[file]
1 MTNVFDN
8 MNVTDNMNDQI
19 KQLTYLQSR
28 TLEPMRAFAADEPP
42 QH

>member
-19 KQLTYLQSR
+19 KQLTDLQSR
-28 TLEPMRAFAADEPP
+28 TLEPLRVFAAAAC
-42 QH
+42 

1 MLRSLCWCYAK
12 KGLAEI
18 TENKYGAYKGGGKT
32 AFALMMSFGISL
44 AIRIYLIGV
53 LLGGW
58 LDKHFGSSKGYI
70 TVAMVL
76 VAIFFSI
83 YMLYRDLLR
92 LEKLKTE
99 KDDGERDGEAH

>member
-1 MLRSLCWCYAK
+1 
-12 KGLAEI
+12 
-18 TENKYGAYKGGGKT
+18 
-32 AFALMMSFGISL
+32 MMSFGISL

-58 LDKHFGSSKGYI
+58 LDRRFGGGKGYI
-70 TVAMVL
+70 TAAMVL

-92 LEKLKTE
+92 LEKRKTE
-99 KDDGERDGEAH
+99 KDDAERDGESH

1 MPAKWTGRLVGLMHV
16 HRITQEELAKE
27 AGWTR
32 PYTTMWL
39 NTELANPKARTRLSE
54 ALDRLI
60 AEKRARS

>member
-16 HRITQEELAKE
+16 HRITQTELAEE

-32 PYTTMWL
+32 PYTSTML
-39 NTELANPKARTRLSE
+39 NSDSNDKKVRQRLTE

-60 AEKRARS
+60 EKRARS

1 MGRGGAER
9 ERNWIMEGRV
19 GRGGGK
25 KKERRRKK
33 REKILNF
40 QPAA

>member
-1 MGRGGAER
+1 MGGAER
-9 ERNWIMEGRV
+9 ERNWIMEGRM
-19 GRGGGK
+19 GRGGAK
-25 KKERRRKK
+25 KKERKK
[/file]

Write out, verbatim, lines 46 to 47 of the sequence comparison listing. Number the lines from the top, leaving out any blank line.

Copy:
39 NTELANPKARTRLSE
54 ALDRLI